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Truth tables (part one)

Remember: our target is being  able to distinguish between a valid or an invalid argument, for instance: 
they will kill me if I work
and they will kill me if I don´t work
either if I work or I don´t work
They will kill me.

 In a quick overview this argument  seems to be valid, but how could we be sure?. Truth tables can help us. Let´s see!

A statement can be true o false: P = T v F, in other words, each single statement has two truth values.
The truth value In a complex statement  is the result of the  combination of truth values that single logical statements  which compose it, can have.


In this example, two statements have four possible combinations of truth values, but  If the truth values ​​of three propositions combine eight outcomes are obtained. In general the total number of possible combinations is 2ⁿ,  considering "n" the number of singles statements contained in a complex statement.

A complex statement is composed by many single statements linked with different connectives, so we have to take them in consideration, and figure up the way that each connective link affects the final complex statement´s truth value.

There is a column (vertical area) under each statement, which contains every possible truth value. The column under “p” has “T, T, F, F” (true, true, false, false). The column under “q” is “T, F, T, F” (true, false, true, false). The column under “p ∧ q” contains “T, F, F, F” (true, false, false, false).
Every row (horizontal area) beneath the statements contains every combination of truth values. The first row of truth values states that “p,” “q,” and “p ∧ q” are all true. The second row states that “p” is true, “q” is false, and “p ∧ q” is false. The third states that “p” is false, “q” is true, and “p ∧ q” is false. The fourth states that “p,” “q” and “p ∧ q” are all false.

Negation: 
p
¬p
TF
FT
Generally  speaking, “p” is any possible statement and “¬p” means “it’s not the case that p.”
Each box on the top row contains a logical statement. (In this case “p” or “¬p.”) Each box below a statement tells us the possible truth values of that statement. “p” can be true or false, and “¬p” can be false or true.
Each row of boxes below the logical statements contains the possible combinations of truth values of the statements above. The first row down says “p” is true and “¬p” is false. Whenever “p” is true, “¬p” will be false. For example, “p” can stand for “rocks exist.” In that case the statement is true, and “¬p” is false because it stands for “it’s not the case that rocks exist.”
The final row says “p” is false and “¬p” is true. Whenever “p” is false, “¬p” will be true. For example, “p” could stand for “1+1=3,” which is false. In that case “¬p” is true because it means “it’s not the case that 1+1=3.”
Truth tables provide every possible combination of truth values that logical statements can have. The only two truth values needed here are true and false, so there are only two rows beneath the logical statements.

Conjunction
pqp ∧ q
TTT
TFF
FTF
FFF
Lower case letters represent “predicate constants.” These lower case letters stand for any possible statement, such as “rocks exist” or “if rocks exist, then bananas are pink.”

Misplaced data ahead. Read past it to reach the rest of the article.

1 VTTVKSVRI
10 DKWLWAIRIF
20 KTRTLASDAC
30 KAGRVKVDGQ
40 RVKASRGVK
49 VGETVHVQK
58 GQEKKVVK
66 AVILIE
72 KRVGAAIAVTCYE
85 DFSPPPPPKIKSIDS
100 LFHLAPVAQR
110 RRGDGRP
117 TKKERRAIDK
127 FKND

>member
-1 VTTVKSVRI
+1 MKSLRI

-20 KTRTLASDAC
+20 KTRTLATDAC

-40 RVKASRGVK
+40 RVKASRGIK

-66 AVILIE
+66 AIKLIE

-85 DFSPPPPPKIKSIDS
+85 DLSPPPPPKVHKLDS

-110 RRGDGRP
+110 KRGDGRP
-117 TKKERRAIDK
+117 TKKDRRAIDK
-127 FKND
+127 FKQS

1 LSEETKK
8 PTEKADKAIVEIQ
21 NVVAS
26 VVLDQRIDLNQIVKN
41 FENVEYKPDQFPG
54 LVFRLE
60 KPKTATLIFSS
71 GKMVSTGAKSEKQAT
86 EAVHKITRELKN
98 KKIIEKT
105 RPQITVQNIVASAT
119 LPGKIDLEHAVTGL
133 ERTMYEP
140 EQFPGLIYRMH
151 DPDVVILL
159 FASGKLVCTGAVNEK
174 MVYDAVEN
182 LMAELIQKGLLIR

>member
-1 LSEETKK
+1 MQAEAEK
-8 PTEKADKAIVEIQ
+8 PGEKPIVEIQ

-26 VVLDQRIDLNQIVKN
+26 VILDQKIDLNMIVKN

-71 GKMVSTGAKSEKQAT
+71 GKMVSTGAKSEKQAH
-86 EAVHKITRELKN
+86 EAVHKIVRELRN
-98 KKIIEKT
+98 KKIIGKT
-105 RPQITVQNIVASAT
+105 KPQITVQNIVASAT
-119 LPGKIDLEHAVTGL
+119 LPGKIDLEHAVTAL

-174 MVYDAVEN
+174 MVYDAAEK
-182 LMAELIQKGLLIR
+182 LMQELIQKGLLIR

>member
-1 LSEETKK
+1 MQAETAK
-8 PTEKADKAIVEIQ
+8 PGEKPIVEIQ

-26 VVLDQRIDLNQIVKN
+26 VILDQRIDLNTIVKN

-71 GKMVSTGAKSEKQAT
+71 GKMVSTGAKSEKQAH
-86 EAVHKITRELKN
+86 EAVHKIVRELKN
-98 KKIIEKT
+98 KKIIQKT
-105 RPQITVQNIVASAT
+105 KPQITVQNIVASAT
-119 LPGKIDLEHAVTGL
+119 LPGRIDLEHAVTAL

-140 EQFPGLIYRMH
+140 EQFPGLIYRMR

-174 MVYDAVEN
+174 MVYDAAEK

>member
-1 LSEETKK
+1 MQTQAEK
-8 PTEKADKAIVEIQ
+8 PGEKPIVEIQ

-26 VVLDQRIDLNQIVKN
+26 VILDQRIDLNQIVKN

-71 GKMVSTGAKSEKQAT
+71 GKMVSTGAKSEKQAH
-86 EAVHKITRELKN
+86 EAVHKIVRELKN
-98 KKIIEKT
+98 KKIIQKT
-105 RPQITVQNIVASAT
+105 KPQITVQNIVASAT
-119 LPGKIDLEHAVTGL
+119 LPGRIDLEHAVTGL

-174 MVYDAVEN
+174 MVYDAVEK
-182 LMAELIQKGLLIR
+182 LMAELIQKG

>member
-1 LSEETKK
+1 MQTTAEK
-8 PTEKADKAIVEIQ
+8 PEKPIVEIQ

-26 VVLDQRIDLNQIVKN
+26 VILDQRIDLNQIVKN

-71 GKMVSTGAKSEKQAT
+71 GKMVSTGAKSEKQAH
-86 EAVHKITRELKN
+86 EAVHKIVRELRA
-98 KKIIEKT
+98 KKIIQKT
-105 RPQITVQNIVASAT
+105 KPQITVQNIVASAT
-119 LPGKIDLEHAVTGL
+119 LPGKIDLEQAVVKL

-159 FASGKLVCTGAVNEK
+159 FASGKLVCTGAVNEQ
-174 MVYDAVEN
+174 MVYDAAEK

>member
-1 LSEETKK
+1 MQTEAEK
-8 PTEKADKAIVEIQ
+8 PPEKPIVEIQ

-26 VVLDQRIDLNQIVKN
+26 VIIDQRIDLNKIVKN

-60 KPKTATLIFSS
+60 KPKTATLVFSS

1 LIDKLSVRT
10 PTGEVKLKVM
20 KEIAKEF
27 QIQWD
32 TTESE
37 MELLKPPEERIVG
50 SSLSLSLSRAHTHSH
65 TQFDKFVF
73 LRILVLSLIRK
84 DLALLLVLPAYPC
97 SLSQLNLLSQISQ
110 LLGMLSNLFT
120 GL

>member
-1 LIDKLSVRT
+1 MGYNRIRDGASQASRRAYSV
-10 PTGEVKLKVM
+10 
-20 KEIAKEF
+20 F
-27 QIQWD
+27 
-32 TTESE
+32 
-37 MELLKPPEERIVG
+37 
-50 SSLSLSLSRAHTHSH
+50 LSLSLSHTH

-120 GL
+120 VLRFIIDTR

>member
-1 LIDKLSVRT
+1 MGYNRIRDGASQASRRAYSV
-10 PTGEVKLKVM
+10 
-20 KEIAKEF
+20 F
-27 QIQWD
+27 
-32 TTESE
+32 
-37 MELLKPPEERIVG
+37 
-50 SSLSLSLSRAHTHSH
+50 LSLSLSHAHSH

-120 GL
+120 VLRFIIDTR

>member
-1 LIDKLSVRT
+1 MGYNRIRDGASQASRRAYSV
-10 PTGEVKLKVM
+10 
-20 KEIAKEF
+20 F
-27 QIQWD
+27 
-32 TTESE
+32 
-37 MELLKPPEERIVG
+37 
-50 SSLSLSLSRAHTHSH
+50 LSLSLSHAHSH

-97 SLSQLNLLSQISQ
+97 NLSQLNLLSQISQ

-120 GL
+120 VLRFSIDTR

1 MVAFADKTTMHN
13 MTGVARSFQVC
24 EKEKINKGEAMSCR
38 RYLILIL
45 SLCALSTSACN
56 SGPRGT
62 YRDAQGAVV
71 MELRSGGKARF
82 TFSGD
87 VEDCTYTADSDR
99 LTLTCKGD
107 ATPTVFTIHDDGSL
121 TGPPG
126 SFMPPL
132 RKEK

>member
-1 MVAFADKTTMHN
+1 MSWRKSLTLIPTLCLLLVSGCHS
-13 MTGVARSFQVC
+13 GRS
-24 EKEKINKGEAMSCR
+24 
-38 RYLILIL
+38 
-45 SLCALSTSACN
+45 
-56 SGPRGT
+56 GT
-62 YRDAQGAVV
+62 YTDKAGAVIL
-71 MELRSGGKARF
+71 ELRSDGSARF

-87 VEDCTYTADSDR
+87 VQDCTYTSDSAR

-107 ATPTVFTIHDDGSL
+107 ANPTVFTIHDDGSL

The first row contains various statements (“p,” “q,” and “p ∧ q”). “p ∧ q” roughly translates to mean “both p and q.” For example, “p” can mean “rocks exist” and “q” can mean “bananas exist.” In that case “p ∧ q” means “rocks and bananas exist.”
You can notice that the result is "true" just  in the case that both single statements have the same  truth value. 

Disjunction
pqp ∨ q
TTT
TFT
FTT
FFF

“p ∨ q” generally  translates as “either p or q.” For example, “p” can be “dogs are mammals” and “q” can be “dogs are reptiles.” In that case “p or q” will be “dogs are mammals or dogs are reptiles.
The truth table indicates that every “p ∨ q” statement is true unless both “p” and “q” are false, which is shown on the final row down. For example “p” can be “dogs are reptiles” and “q” can be “dogs are lizards.” In that case “p ∨ q” stands for “either dogs are reptiles or they’re lizards.” That statement is false.

Conditional
pqp → q
TTT
TFF
FTT
FFT
“p → q” generally translates as “if p, then q.” For example, “if humans are mammals, then humans are animals.”
The truth table indicates that “p → q” is true unless “p” is true and “q” is false. “p” can be “the President of the USA is a human” and “p” can be “the President of the USA is a reptile.” In that case “p → q” will mean “if the President of the USA is a human, then the President of the USA is a reptile.” That statement is false.
We can also consider a true statement where “p” is false and “q” is false. For example, “p” can be “the President of the USA is a lizard” and “q” can be “the President of the USA is a reptile.” In that case “p → q” will be “if the President of the USA is a lizard, then the President of the USA is a reptile.” That statement is true.
Finally, let’s consider a conditional statement where “p” is false and “q” is true. “p” can stand for “the President of the USA is a lizard” and “q” can stand for “the President of the USA is an animal.” In that case the statement is “if the President of the USA is a lizard, then the President of the USA is an animal.” That statement is true.

Biconditional
pqp ↔ q
TTT
TFF
FTF
FFT
“p ↔ q” translates as “p if and only if q.” For example, “p” can stand for “1+2=3” and “q” can stand for “2+1=3.” In that case “p ↔ q” stands for “1+2=3 if and only if 2+1=3.”
The table above makes it clear that “p ↔ q” is only true when “p” and “q” have the same truth values. They must both be true or false. If not, the statement is false.
Consider when “p” stands for “dogs are animals” and “q” stands for “dogs are reptiles.” In that case “p ↔ q” stands for “dogs are animals if and only if dogs are reptiles.” That statement is false.


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